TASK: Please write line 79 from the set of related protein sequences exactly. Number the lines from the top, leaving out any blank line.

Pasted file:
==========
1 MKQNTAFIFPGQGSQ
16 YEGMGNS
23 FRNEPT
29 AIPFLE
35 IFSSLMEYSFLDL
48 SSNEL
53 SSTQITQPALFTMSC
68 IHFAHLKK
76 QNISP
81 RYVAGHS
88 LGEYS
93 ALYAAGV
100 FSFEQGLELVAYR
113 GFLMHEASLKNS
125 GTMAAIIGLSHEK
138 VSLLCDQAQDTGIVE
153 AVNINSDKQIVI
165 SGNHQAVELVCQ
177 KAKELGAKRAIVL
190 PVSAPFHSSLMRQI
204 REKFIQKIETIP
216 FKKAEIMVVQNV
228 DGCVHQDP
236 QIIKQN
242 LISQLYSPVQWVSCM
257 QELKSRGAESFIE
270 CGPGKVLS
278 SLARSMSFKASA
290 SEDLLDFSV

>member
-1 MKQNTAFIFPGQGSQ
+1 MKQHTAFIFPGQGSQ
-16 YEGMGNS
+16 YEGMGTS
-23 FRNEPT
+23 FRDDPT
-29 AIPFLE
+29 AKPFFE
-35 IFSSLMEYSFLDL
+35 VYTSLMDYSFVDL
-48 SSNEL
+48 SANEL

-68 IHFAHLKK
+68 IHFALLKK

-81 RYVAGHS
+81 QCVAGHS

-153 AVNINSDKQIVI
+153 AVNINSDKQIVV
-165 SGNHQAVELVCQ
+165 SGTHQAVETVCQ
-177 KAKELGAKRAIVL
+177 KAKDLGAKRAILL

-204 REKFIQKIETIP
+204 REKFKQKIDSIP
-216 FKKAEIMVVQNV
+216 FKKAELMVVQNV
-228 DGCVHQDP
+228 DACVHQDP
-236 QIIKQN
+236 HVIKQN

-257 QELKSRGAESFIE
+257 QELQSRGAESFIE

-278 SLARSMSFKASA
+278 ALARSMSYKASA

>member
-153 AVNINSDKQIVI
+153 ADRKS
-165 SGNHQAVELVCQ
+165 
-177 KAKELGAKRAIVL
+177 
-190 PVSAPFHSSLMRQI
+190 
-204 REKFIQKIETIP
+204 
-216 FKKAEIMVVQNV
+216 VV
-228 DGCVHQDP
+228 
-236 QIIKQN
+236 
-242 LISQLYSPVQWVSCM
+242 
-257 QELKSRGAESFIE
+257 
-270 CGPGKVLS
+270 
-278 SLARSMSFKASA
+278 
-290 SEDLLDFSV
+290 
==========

+228 